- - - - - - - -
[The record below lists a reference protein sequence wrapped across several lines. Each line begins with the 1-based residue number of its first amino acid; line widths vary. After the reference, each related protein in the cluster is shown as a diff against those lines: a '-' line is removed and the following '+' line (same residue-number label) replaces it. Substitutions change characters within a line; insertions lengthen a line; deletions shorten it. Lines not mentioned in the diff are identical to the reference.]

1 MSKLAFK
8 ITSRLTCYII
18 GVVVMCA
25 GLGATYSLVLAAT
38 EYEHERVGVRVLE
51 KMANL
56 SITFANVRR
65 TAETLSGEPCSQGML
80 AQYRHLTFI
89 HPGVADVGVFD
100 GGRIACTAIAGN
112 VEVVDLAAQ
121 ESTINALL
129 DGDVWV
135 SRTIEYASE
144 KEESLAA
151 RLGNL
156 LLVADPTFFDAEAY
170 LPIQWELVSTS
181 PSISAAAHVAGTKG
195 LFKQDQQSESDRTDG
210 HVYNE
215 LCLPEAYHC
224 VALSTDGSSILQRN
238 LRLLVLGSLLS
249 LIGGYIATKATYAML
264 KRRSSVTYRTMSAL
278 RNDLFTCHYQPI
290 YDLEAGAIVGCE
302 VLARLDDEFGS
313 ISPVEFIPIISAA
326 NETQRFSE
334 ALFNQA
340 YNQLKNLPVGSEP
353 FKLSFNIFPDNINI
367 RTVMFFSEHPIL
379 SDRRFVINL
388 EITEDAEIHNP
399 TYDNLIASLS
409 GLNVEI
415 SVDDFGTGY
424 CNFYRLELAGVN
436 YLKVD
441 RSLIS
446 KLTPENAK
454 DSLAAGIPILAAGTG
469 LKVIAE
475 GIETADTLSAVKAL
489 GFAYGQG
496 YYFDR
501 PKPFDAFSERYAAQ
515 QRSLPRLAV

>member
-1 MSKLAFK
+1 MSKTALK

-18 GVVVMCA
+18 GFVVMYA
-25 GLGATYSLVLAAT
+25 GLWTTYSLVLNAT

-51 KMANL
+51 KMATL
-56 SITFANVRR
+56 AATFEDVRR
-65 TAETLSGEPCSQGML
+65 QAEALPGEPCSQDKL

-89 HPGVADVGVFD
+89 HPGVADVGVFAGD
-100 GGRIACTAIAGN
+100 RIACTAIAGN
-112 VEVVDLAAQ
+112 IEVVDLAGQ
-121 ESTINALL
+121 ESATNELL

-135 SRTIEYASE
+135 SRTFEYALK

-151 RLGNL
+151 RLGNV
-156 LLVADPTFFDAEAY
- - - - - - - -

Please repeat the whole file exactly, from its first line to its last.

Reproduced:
[The record below lists a reference protein sequence wrapped across several lines. Each line begins with the 1-based residue number of its first amino acid; line widths vary. After the reference, each related protein in the cluster is shown as a diff against those lines: a '-' line is removed and the following '+' line (same residue-number label) replaces it. Substitutions change characters within a line; insertions lengthen a line; deletions shorten it. Lines not mentioned in the diff are identical to the reference.]

1 MSKLAFK
8 ITSRLTCYII
18 GVVVMCA
25 GLGATYSLVLAAT
38 EYEHERVGVRVLE
51 KMANL
56 SITFANVRR
65 TAETLSGEPCSQGML
80 AQYRHLTFI
89 HPGVADVGVFD
100 GGRIACTAIAGN
112 VEVVDLAAQ
121 ESTINALL
129 DGDVWV
135 SRTIEYASE
144 KEESLAA
151 RLGNL
156 LLVADPTFFDAEAY
170 LPIQWELVSTS
181 PSISAAAHVAGTKG
195 LFKQDQQSESDRTDG
210 HVYNE
215 LCLPEAYHC
224 VALSTDGSSILQRN
238 LRLLVLGSLLS
249 LIGGYIATKATYAML
264 KRRSSVTYRTMSAL
278 RNDLFTCHYQPI
290 YDLEAGAIVGCE
302 VLARLDDEFGS
313 ISPVEFIPIISAA
326 NETQRFSE
334 ALFNQA
340 YNQLKNLPVGSEP
353 FKLSFNIFPDNINI
367 RTVMFFSEHPIL
379 SDRRFVINL
388 EITEDAEIHNP
399 TYDNLIASLS
409 GLNVEI
415 SVDDFGTGY
424 CNFYRLELAGVN
436 YLKVD
441 RSLIS
446 KLTPENAK
454 DSLAAGIPILAAGTG
469 LKVIAE
475 GIETADTLSAVKAL
489 GFAYGQG
496 YYFDR
501 PKPFDAFSERYAAQ
515 QRSLPRLAV

>member
-1 MSKLAFK
+1 MSKTALK

-18 GVVVMCA
+18 GFVVMYA
-25 GLGATYSLVLAAT
+25 GLWTTYSLVLNAT

-51 KMANL
+51 KMATL
-56 SITFANVRR
+56 AATFEDVRR
-65 TAETLSGEPCSQGML
+65 QAEALPGEPCSQDKL

-89 HPGVADVGVFD
+89 HPGVADVGVFAGD
-100 GGRIACTAIAGN
+100 RIACTAIAGN
-112 VEVVDLAAQ
+112 IEVVDLAGQ
-121 ESTINALL
+121 ESATNELL

-135 SRTIEYASE
+135 SRTFEYALK

-151 RLGNL
+151 RLGNV
-156 LLVADPTFFDAEAY